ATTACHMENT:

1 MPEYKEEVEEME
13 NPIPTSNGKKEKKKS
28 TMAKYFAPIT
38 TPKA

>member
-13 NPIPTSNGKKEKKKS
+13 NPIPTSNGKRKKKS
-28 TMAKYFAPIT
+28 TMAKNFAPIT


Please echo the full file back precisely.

1 MPEYKEEVEEME
13 NPIPTSNGKKEKKKS
28 TMAKYFAPIT
38 TPKA

>member
-13 NPIPTSNGKKEKKKS
+13 NPIPTSNGKRKKKS
-28 TMAKYFAPIT
+28 TMAKNFAPIT